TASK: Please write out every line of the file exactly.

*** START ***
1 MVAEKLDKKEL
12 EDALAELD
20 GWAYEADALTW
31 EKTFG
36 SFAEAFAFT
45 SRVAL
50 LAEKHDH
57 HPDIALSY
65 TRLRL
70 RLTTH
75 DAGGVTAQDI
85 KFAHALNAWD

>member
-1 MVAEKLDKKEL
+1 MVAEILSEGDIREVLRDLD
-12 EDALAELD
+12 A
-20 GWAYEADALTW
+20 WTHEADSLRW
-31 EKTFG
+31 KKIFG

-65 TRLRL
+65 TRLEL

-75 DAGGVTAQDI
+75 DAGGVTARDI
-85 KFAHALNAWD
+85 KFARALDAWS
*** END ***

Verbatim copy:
1 MVAEKLDKKEL
12 EDALAELD
20 GWAYEADALTW
31 EKTFG
36 SFAEAFAFT
45 SRVAL
50 LAEKHDH
57 HPDIALSY
65 TRLRL
70 RLTTH
75 DAGGVTAQDI
85 KFAHALNAWD

>member
-1 MVAEKLDKKEL
+1 MVAEILSEGDIREVLRDLD
-12 EDALAELD
+12 A
-20 GWAYEADALTW
+20 WTHEADSLRW
-31 EKTFG
+31 KKIFG

-65 TRLRL
+65 TRLEL

-75 DAGGVTAQDI
+75 DAGGVTARDI
-85 KFAHALNAWD
+85 KFARALDAWS